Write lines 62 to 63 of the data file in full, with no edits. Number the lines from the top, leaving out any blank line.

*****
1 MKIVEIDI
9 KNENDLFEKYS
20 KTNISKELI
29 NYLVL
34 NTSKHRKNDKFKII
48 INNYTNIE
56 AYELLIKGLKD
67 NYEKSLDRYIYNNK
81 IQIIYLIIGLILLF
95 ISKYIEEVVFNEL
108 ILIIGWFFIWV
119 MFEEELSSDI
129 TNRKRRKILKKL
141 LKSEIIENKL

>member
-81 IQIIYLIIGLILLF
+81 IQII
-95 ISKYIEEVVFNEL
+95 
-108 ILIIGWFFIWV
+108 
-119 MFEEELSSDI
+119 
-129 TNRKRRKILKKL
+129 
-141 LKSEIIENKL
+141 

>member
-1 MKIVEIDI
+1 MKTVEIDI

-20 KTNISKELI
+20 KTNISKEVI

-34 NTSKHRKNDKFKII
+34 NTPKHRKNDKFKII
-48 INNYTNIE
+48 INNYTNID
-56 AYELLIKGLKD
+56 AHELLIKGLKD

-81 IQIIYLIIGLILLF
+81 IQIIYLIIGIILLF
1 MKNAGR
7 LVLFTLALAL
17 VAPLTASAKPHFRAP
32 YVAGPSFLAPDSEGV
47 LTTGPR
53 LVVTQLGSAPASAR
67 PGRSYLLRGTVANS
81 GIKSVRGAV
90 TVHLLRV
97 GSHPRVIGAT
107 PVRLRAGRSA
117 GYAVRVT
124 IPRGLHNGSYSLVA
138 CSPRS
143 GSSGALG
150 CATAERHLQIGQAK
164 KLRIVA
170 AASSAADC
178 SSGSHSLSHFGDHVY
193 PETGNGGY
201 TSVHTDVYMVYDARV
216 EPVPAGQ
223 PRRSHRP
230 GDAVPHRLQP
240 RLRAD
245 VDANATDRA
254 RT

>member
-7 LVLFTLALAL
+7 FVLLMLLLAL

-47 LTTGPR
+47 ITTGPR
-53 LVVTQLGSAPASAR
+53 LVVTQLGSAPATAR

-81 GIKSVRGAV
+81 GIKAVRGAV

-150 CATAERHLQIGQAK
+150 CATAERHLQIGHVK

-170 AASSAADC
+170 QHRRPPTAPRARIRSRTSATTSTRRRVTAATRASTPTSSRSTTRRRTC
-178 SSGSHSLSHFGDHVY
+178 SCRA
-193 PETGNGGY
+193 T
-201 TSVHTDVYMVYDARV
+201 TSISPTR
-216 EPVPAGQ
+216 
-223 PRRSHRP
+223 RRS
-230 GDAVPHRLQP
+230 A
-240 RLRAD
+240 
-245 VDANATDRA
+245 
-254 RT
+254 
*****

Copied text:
216 EPVPAGQ
223 PRRSHRP